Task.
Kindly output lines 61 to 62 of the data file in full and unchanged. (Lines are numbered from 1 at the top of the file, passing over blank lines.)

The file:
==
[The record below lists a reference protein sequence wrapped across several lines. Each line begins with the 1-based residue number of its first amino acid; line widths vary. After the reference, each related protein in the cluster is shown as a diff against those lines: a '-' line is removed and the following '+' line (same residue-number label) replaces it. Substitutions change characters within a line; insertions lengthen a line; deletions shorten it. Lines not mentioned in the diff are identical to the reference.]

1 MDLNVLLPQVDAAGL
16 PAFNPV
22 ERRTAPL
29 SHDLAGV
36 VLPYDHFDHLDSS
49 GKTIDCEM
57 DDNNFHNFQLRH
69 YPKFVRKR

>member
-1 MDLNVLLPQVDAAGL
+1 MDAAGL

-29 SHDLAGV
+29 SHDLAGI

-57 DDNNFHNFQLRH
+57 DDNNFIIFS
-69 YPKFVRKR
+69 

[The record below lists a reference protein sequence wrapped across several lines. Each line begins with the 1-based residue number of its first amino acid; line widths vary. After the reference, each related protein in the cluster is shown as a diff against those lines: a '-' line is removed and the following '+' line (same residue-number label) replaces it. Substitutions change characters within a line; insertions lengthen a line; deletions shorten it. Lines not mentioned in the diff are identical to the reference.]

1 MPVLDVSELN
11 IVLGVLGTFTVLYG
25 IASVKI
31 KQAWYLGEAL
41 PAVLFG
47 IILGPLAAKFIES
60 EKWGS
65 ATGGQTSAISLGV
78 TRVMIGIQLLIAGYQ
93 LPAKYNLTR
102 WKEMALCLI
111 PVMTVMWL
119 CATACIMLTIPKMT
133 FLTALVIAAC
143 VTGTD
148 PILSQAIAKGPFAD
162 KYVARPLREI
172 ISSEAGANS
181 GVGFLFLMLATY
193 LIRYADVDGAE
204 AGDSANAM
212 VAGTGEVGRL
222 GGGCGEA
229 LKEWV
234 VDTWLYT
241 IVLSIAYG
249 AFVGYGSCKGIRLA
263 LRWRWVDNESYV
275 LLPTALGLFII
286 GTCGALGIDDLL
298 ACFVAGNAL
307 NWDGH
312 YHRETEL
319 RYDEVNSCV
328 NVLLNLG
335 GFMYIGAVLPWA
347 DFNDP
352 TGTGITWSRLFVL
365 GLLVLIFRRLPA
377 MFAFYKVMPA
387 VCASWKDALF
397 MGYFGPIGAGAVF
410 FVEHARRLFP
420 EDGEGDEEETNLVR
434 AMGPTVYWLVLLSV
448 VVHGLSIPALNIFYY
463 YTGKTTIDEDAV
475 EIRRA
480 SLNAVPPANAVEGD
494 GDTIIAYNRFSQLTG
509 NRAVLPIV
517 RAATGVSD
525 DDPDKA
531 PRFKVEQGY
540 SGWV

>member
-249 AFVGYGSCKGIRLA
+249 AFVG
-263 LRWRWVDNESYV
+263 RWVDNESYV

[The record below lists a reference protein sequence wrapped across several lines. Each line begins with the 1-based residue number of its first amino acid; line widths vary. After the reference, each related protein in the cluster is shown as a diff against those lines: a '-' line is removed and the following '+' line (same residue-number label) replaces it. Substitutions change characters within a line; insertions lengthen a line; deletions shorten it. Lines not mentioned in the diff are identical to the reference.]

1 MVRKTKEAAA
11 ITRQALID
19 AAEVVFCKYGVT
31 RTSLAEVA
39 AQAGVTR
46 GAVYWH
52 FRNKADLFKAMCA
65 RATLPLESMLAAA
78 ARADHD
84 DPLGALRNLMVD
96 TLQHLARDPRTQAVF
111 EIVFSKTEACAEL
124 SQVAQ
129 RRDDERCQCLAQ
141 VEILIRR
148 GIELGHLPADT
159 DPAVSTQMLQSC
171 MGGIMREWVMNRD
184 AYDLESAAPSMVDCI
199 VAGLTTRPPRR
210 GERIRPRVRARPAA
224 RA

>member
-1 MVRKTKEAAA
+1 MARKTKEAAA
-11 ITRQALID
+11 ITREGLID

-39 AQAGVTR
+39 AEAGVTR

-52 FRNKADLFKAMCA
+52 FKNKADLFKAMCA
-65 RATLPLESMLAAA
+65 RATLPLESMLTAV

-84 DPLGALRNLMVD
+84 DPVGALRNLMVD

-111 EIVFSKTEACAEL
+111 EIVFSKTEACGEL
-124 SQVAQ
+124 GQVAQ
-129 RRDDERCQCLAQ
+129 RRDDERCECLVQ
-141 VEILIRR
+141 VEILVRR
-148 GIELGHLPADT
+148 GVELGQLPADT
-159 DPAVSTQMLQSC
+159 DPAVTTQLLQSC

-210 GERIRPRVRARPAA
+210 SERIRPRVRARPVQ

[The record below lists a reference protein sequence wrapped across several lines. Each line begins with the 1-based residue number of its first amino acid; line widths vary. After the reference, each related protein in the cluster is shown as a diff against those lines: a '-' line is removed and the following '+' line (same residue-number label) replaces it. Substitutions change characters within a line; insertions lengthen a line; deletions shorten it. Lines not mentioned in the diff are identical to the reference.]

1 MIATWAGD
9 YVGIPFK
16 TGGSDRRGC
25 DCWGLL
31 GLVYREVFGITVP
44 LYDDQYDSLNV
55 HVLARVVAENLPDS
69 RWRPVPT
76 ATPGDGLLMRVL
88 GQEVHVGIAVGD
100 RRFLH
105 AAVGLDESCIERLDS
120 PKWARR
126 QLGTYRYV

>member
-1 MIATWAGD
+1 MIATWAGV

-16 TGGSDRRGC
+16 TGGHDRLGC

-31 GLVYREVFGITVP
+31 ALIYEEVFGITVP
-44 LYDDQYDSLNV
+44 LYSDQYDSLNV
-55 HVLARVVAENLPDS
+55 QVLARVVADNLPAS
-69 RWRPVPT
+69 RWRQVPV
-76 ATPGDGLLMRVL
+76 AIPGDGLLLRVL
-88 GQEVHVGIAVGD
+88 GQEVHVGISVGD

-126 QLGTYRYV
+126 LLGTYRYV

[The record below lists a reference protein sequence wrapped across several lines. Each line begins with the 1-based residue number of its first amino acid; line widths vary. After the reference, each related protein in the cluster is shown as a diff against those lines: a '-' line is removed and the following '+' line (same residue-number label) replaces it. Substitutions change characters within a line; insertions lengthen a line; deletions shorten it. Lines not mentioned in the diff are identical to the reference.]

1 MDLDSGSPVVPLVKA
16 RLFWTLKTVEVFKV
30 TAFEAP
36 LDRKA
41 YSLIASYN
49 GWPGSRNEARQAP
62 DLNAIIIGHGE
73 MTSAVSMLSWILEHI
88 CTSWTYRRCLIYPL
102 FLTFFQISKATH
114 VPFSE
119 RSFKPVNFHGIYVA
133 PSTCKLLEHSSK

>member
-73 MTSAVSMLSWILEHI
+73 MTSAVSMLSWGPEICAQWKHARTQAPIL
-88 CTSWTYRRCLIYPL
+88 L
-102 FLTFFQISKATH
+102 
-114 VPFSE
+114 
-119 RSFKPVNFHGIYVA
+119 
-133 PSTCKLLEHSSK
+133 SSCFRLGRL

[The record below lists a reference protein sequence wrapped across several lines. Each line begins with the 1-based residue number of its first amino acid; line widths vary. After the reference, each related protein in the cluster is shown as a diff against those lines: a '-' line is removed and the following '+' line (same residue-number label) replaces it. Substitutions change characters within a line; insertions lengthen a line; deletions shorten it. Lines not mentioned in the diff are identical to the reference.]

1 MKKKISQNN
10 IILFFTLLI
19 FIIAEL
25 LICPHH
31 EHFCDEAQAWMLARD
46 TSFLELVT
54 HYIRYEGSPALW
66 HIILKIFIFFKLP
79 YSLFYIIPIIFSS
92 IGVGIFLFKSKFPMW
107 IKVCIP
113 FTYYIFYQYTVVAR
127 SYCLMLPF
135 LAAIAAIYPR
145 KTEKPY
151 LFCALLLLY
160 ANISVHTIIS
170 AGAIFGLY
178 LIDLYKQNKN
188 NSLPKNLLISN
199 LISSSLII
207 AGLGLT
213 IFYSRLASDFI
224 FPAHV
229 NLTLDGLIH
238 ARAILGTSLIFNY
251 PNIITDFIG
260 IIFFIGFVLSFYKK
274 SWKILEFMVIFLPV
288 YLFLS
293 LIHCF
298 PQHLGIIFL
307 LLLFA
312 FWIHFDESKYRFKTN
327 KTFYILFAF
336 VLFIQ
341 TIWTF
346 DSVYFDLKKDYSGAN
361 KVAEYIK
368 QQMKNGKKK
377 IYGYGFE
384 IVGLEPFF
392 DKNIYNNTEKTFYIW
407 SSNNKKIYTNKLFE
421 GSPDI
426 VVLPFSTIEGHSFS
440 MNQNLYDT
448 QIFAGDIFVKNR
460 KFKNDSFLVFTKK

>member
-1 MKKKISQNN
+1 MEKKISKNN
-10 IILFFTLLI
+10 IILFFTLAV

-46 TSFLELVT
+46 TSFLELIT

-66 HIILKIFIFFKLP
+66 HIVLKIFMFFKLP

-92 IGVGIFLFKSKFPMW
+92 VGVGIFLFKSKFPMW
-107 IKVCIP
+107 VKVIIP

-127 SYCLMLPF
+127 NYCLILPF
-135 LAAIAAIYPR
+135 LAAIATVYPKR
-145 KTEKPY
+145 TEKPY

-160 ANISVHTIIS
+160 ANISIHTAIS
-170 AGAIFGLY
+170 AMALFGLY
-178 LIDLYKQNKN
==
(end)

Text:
397 MGYFGPIGAGAVF
410 FVEHARRLFP